‘This is for the Writers!’ A Conversation with Diablo Cody

By April 24, 2015Screenwriting 101

Diablo Cody is the multi-talented writer, producer and director who landed firmly in Hollywood with her Oscar-winning screenplay Juno in 2008. As she stepped atop the stage at the Kodak Theater to accept her golden Oscar statuette from Harrison Ford, she first proclaimed, “This is for the writers!”

If that statement tells you anything about Diablo Cody, you’ll understand why the organizers of SCRIPTFEST are so thrilled to have her as a guest this year. Here is just a glimpse into the type of genuine insightfulness she’ll be sharing on May 30 in Burbank, CA.

Diablo’s latest script, Ricki and the Flash, directed by Jonathan Demme and starring Meryl Streep and Rick Springfield, opens August 7th (USA).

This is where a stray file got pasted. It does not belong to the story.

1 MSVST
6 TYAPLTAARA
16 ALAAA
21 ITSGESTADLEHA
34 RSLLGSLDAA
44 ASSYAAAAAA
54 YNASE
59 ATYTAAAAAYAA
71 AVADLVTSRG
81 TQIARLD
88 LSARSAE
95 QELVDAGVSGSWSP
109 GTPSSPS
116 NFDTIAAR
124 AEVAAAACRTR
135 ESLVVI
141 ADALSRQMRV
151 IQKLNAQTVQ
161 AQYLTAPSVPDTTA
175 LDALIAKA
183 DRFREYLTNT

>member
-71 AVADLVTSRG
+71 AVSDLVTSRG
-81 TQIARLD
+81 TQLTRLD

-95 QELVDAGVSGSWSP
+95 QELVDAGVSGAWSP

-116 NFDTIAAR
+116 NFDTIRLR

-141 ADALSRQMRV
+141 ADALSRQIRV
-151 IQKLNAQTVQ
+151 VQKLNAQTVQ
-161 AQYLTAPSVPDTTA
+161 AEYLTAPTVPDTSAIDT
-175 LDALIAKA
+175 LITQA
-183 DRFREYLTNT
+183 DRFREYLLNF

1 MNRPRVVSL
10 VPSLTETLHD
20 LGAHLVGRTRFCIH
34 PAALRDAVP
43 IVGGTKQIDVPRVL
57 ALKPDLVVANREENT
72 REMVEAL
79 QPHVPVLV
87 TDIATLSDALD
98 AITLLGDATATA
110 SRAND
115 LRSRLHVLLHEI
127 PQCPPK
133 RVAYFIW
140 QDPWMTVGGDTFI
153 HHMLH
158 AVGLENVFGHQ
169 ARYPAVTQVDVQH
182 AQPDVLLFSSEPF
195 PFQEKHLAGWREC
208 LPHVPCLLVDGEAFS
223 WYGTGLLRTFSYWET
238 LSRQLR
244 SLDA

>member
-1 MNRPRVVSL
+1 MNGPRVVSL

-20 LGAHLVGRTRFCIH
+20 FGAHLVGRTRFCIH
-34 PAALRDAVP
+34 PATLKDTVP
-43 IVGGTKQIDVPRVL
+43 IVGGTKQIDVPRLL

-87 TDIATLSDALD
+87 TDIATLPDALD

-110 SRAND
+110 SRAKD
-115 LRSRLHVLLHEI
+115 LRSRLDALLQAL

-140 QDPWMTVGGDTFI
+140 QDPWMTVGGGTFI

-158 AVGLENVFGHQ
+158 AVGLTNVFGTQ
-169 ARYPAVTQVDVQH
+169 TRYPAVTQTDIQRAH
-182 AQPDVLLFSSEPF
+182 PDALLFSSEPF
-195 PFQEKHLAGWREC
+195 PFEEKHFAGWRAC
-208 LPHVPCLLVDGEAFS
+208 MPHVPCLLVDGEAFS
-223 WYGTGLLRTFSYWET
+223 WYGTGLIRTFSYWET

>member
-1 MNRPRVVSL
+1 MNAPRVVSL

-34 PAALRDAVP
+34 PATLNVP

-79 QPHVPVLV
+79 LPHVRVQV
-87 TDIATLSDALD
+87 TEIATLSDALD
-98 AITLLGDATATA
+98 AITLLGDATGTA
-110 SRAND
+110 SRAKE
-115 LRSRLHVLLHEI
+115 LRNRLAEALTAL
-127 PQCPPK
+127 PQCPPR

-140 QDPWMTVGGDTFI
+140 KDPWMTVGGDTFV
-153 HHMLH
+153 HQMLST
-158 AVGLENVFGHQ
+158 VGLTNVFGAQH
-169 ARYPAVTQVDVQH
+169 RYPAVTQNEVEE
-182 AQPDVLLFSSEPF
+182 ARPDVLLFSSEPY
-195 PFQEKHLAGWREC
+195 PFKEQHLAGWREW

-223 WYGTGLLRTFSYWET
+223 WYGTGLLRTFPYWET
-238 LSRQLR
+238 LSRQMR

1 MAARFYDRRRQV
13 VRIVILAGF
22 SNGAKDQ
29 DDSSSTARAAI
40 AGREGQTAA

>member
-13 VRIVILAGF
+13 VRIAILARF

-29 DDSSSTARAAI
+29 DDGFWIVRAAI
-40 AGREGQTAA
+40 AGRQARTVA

ZG: What is your first memory of writing (in any form)? Have you always enjoyed it?

DC: I started “writing” stories at a really young age, like before I’d acquired the motor skills to pick up a pen and actually write. I’d dictate stories to my mom and she’d write them down for me. One day, a typewriter appeared on our dining room table, and I was instantly intrigued. I started typing out stories right away, and I took it seriously. I wrote an entire novel when I was 10 about teenagers living in the San Fernando Valley. Which is hilarious, because I had never been to the San Fernando Valley. I think I had heard some reference to it on TV and thought it sounded cool. Now, I actually live in the Valley, so my 10 year-old self is pleased.

ZG: Did you read a lot of scripts to learn the craft of screenwriting?